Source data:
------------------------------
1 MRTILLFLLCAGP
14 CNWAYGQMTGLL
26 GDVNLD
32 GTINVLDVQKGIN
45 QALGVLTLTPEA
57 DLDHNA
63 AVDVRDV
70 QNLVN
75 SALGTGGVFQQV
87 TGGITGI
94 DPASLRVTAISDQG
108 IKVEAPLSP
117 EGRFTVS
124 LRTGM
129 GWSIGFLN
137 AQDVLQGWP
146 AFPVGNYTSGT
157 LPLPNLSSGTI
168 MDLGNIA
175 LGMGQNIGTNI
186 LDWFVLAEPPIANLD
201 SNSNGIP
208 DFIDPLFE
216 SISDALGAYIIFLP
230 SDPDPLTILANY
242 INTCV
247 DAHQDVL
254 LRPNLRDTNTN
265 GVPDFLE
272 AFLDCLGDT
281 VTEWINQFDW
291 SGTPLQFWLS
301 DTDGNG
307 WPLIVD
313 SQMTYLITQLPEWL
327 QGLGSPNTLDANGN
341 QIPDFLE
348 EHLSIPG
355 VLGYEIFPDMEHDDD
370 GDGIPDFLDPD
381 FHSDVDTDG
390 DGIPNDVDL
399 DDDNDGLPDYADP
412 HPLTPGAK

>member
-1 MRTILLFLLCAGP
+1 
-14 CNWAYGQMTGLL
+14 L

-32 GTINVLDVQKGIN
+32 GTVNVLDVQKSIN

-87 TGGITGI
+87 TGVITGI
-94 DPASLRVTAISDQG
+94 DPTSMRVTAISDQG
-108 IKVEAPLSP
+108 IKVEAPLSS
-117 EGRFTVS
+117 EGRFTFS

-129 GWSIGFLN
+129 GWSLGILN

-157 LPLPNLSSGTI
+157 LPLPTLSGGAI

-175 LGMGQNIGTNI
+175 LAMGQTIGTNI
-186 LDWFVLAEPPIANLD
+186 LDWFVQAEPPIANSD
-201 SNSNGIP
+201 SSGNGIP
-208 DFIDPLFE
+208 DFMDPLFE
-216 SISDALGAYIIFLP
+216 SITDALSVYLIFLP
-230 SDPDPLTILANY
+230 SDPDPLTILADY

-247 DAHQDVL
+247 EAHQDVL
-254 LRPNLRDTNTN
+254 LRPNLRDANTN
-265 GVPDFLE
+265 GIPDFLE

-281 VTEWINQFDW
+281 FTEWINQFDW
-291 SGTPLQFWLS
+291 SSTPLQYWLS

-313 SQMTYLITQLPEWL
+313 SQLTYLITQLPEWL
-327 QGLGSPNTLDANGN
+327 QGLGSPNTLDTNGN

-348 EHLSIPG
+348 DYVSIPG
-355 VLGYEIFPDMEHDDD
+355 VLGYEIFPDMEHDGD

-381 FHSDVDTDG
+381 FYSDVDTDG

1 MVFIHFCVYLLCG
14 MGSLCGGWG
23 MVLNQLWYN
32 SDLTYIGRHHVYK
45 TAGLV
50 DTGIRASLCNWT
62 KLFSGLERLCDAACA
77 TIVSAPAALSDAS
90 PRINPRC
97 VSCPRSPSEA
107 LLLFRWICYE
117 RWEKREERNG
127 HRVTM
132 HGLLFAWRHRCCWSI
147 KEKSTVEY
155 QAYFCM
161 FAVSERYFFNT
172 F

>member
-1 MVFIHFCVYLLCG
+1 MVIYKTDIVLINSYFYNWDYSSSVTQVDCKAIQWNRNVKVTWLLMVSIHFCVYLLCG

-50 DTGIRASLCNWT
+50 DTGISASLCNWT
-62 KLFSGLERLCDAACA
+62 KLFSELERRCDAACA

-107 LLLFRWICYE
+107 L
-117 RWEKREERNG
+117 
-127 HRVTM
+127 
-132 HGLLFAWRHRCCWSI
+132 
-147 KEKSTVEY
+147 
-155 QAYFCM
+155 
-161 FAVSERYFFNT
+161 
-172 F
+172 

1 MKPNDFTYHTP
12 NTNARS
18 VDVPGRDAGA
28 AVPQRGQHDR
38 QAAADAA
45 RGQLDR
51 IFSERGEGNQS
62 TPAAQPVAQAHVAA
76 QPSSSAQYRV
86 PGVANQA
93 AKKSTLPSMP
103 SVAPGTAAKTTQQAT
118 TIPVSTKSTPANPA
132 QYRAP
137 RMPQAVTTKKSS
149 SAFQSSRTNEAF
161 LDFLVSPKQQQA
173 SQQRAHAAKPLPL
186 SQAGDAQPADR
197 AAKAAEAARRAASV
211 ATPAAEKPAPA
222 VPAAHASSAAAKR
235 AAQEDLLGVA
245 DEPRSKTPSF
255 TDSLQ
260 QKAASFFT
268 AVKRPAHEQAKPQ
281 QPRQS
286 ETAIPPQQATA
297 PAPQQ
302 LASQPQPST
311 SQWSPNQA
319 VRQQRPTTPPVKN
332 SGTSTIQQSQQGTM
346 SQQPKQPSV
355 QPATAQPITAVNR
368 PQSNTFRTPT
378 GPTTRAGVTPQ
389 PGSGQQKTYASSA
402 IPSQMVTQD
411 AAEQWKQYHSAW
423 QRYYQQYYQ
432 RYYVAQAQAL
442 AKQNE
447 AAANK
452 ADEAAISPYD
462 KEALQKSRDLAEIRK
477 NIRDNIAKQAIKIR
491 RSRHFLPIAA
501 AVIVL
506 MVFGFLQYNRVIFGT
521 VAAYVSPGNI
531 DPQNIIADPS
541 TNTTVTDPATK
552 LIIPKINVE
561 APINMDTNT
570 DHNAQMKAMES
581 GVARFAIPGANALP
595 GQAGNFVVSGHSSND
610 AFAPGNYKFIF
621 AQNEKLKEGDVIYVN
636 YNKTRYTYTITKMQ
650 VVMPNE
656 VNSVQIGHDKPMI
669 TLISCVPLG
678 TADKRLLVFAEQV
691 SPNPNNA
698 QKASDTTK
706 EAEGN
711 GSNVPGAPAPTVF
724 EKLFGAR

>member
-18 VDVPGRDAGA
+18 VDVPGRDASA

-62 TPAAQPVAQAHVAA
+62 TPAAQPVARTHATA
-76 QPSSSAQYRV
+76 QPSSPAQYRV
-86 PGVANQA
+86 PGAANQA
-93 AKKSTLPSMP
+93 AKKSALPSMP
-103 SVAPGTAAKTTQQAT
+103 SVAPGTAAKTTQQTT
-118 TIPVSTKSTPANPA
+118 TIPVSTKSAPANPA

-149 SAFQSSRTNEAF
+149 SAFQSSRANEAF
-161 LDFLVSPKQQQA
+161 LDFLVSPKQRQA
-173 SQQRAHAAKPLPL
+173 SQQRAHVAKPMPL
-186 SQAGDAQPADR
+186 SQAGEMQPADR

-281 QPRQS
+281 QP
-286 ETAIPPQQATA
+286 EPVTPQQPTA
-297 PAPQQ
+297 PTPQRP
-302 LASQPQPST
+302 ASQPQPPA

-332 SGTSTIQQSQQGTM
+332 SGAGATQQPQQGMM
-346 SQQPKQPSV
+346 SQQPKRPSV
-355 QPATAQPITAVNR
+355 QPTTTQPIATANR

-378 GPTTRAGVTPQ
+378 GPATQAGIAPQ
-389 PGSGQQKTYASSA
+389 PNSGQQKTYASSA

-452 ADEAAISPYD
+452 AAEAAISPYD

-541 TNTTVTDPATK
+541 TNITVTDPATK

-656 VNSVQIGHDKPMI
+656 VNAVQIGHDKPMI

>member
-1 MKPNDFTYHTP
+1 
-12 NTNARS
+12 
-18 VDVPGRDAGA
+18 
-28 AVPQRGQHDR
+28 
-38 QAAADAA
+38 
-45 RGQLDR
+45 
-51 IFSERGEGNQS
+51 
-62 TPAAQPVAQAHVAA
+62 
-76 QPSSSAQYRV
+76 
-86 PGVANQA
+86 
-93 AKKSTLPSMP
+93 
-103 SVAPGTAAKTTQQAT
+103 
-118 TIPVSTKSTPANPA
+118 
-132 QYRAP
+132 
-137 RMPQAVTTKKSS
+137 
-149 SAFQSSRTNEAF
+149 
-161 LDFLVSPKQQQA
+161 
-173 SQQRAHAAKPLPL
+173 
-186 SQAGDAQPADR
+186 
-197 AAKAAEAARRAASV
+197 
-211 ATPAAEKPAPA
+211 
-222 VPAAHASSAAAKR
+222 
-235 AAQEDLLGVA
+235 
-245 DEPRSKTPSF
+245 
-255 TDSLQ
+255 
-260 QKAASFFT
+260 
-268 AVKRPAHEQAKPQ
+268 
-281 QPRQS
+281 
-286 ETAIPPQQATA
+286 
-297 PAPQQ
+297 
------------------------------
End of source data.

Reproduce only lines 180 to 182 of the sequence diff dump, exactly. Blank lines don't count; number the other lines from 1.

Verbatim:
442 AKQNE
447 AAANK
452 ADEAAISPYD